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NY African Film Festival opens, celebrates World Cup and independent Africa

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The 17th annual New York African Film Festival (NYAFF) has opened on April 7th celebrating the 50th anniversary of 17 African nations’ independence from colonial rule as well as the freedom that the rise in technology has given African filmmakers to tell their own stories. Among the 13 features and 25 short films from emerging and veteran filmmakers from 18 countries are four soccer films in honor of the World Cup’s first games in Africa opening in June 2010, an animated short program, Focus Features’ Africa First short program and an environmental film.

The festival runs from April 7 through the 13th at The Film Society of Lincoln Center and continues at Columbia University’s Institute for African Studies, 3ten Lounge, New Museum and the Brooklyn Academy of Music BAMcinématek with dates in April and May. Some films showing during the festival include The Absence, directed by Mama Keïta (Senegal/France), Eliane de Latour’s narrative film Beyond the Ocean, winner of the Jury Prize at the Festival des Cinéma du Monde 2009, and Wanuri Kahiu’s Pumzi, which I highlighted here before.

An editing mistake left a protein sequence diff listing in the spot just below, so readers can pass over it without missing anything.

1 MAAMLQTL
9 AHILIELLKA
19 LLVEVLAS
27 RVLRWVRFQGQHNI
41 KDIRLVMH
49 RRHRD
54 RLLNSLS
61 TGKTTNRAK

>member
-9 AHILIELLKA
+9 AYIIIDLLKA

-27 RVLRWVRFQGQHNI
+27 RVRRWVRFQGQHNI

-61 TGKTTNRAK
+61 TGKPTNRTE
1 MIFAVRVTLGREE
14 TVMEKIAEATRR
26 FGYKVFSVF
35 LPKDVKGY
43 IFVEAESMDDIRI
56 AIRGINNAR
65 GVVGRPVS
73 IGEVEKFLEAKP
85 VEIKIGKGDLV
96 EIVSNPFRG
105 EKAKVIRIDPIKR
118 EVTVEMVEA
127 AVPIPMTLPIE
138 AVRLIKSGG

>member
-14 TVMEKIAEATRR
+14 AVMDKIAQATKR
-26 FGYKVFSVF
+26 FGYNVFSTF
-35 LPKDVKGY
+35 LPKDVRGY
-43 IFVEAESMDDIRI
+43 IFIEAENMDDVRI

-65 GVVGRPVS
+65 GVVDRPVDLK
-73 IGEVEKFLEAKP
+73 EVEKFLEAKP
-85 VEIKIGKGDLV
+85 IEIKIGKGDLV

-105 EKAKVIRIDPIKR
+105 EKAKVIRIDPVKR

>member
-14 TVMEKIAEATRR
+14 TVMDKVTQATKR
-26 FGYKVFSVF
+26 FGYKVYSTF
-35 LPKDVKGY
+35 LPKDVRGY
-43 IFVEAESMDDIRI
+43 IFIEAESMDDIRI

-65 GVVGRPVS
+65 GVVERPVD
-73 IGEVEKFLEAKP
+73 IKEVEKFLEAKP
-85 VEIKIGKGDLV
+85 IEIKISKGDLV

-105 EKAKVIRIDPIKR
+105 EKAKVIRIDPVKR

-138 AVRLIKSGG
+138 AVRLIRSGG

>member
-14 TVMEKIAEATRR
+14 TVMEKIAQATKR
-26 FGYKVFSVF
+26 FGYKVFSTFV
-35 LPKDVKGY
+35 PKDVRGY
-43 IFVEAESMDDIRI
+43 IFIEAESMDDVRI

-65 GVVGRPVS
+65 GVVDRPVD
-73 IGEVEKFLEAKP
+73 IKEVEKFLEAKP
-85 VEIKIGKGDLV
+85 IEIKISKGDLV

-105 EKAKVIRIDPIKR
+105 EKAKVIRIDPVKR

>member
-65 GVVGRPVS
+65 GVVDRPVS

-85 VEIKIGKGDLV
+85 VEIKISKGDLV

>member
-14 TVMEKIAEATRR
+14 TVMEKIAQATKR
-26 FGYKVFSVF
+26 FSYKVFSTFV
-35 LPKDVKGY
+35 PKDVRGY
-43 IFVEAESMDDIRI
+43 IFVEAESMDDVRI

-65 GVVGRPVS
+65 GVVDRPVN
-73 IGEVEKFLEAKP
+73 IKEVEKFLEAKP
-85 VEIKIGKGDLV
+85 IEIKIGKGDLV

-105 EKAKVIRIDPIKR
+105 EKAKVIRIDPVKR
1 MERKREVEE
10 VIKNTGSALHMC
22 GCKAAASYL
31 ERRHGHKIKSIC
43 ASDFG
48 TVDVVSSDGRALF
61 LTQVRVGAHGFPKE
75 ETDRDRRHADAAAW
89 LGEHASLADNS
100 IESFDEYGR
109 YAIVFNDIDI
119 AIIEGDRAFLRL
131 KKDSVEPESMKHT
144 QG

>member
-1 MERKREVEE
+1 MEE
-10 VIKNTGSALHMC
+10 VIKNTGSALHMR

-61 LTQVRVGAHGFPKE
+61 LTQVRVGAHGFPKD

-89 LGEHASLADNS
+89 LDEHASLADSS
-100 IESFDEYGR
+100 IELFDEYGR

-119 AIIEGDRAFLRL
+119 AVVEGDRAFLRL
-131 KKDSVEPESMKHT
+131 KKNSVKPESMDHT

Take a look at the full film schedule.

On Saturday, April 10, a panel discussion will also be held where established and aspiring directors and producers will learn how to craft an attention-getting pitch and utilize social networking tools at “Getting Exposure: Securing the Buzz You Need for Your Film.” The panel takes place at The Film Society of Lincoln Center at 1:30 pm, and is part of  the film festivals “Independent Africa”.

Panelists will include Jennifer Merin, film journalist with About.com and founder of the Alliance of Women Film Journalists; Misani, culture writer for the Amsterdam News; Paul Burani, social media strategist; and Pam Pickens, digital marketing expert. The event, which is open to the public, will be moderated by veteran entertainment publicist and NYAFF’s public relations consultant Cheryl L. Duncan of Cheryl Duncan & Company Inc.

For panel or film tickets, go to www.filmlinc.com.

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Liya Kebede stars in Somali supermodel Waris Dirie’s biopic

Supermodel Waris Dirie’s book Desert Flower: The Extraordinary Journey Of A Desert Nomad, published in 1999, helped fuel the open discussion of female genital mutilation in her native Somalia. After spawning two follow-up books, Desert Dawn and Desert Children, the original book is now premiering as a feature film starring another supermodel, Ethiopian Liya Kebede. Watch the trailer for the new movie “Desert Flower (“Wüstenblume” )” below. More about the movie here.

If the video is not visible below click here.

(via Africa_Visual_Media)

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Vanity Fair’s Africa issue debuts

Iman Alicia Keys Vanity FairJune07coverJayZ George Clooney Vanity FairJune07cover

The Bono-edited July 2007 issue of Vanity Fair, dubbed the “Africa issue”, has hit stands. What an issue this is. With 20 covers photographed by Vanity Fair’s go-to photographer, Annie Leibovitz , and insight on Africa from EVERYONE from Jay-Z, Iman, Djimon Hounsou, Desmond Tutu, Chris Rock, Madonna, Barack Obama, and Queen Rania of Jordan among others, this issue is a great effort on the part of Vanity Fair. Get a copy, read the articles, and let me know your views. Props to YG for the heads up and images.